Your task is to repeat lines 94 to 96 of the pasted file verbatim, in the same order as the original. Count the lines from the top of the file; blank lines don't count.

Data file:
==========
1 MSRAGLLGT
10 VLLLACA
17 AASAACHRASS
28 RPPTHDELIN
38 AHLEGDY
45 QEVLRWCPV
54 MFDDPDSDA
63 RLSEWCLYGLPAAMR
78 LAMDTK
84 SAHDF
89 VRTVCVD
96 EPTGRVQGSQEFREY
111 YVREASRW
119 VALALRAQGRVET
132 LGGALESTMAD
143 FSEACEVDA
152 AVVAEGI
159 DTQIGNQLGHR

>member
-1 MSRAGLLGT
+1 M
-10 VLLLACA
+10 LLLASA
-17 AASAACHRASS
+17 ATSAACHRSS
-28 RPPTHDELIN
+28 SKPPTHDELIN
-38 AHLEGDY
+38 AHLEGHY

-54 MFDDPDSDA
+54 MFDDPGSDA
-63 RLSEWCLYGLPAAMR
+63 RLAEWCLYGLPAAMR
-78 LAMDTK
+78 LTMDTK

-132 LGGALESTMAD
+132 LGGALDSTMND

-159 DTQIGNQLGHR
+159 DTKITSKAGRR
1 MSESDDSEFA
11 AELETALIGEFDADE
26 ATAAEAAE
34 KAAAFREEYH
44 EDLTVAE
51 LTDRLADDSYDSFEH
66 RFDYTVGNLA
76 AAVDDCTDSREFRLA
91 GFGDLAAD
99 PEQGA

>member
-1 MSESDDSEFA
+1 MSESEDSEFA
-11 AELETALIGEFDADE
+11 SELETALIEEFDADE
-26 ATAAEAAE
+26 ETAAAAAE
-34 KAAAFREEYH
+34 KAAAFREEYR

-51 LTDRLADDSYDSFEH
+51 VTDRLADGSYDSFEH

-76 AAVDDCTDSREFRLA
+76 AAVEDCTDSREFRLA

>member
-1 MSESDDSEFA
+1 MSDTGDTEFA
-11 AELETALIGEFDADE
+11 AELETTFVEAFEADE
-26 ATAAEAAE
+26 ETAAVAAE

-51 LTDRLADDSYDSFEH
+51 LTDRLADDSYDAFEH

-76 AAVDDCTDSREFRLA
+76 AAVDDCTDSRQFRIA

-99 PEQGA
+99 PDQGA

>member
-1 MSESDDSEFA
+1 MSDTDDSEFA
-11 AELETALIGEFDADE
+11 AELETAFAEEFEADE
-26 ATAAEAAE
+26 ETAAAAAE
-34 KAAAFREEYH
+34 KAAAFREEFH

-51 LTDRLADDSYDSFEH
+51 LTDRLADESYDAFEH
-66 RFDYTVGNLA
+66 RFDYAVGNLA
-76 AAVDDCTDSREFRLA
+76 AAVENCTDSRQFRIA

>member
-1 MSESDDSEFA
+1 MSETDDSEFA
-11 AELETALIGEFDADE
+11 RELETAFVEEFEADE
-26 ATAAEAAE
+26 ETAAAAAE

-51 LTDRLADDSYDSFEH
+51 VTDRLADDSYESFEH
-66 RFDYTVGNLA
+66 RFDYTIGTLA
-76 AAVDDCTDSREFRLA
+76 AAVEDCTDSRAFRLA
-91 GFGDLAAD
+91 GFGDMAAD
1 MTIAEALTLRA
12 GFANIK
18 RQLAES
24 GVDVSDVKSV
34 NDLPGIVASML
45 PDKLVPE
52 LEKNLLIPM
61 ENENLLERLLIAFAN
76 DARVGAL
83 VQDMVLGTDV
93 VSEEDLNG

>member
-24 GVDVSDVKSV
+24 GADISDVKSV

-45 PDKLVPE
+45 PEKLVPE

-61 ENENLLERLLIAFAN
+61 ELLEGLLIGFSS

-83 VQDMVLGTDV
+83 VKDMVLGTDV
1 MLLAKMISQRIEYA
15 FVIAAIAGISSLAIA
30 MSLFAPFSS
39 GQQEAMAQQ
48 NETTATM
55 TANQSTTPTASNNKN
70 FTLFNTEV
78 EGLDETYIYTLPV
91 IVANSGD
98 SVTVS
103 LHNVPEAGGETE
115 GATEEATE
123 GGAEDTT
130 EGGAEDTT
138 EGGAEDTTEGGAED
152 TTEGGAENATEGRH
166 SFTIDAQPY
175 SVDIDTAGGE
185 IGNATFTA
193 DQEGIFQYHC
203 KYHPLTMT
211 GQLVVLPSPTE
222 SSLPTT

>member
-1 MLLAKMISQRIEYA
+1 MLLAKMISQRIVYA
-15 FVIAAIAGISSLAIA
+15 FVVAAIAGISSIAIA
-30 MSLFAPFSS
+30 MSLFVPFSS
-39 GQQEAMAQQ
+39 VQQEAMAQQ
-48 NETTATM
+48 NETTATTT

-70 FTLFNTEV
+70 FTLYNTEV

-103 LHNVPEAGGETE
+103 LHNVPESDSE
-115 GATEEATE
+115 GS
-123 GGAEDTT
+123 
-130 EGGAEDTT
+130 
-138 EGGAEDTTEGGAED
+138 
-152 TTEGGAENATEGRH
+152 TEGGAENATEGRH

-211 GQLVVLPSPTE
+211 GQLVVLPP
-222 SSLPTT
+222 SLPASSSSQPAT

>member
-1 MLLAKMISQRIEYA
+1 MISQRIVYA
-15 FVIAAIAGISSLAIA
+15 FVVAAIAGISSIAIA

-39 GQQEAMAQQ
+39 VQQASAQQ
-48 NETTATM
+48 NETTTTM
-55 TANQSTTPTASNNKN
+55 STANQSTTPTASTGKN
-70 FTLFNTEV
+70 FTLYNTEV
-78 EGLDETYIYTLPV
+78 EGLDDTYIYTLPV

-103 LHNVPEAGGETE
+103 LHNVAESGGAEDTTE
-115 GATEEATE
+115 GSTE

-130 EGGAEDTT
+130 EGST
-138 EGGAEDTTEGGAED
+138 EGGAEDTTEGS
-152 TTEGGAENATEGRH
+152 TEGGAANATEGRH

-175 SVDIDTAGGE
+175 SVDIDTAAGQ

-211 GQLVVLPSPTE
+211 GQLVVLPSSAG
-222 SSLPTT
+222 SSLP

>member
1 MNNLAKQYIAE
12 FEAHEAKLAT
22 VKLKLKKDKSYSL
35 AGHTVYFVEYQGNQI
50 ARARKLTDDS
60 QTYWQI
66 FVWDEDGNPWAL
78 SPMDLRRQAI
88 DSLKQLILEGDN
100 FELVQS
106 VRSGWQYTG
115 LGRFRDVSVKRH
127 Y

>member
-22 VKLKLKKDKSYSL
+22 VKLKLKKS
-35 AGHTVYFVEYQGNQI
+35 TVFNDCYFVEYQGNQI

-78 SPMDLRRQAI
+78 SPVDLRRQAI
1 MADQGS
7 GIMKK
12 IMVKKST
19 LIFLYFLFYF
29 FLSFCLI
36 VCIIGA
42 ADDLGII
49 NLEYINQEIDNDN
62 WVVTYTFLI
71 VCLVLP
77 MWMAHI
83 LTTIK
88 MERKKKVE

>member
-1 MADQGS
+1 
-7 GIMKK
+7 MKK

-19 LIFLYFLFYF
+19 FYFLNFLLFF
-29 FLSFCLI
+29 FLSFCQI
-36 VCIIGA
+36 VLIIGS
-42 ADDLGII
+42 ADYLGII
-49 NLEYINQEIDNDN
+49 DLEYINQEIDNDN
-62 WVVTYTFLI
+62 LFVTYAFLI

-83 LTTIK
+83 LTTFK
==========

-11 AELETALIGEFDADE
+11 RELETAFVEEFEADE
-26 ATAAEAAE